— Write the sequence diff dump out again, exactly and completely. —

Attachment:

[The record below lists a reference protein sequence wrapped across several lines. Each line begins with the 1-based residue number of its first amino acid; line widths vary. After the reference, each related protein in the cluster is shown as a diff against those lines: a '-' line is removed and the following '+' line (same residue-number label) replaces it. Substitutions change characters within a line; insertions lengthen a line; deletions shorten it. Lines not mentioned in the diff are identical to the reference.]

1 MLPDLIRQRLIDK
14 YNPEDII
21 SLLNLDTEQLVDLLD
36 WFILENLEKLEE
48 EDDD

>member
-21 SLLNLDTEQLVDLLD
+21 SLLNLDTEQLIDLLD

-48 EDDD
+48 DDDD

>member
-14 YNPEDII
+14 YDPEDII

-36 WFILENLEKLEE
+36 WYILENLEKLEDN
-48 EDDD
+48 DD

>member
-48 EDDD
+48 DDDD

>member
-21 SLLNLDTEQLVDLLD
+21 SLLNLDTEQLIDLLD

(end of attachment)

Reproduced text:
[The record below lists a reference protein sequence wrapped across several lines. Each line begins with the 1-based residue number of its first amino acid; line widths vary. After the reference, each related protein in the cluster is shown as a diff against those lines: a '-' line is removed and the following '+' line (same residue-number label) replaces it. Substitutions change characters within a line; insertions lengthen a line; deletions shorten it. Lines not mentioned in the diff are identical to the reference.]

1 MLPDLIRQRLIDK
14 YNPEDII
21 SLLNLDTEQLVDLLD
36 WFILENLEKLEE
48 EDDD

>member
-21 SLLNLDTEQLVDLLD
+21 SLLNLDTEQLIDLLD

-48 EDDD
+48 DDDD

>member
-14 YNPEDII
+14 YDPEDII

-36 WFILENLEKLEE
+36 WYILENLEKLEDN
-48 EDDD
+48 DD

>member
-48 EDDD
+48 DDDD

>member
-21 SLLNLDTEQLVDLLD
+21 SLLNLDTEQLIDLLD